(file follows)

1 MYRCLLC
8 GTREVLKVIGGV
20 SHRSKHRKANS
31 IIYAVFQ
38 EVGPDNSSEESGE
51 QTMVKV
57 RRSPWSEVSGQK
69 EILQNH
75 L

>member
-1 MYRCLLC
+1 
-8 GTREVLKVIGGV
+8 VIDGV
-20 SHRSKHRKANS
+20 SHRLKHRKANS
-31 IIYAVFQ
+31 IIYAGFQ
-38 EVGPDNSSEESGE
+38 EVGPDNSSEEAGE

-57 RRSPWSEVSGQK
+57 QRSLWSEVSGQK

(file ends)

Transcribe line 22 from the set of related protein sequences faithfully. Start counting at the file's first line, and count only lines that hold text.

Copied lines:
+57 QRSLWSEVSGQK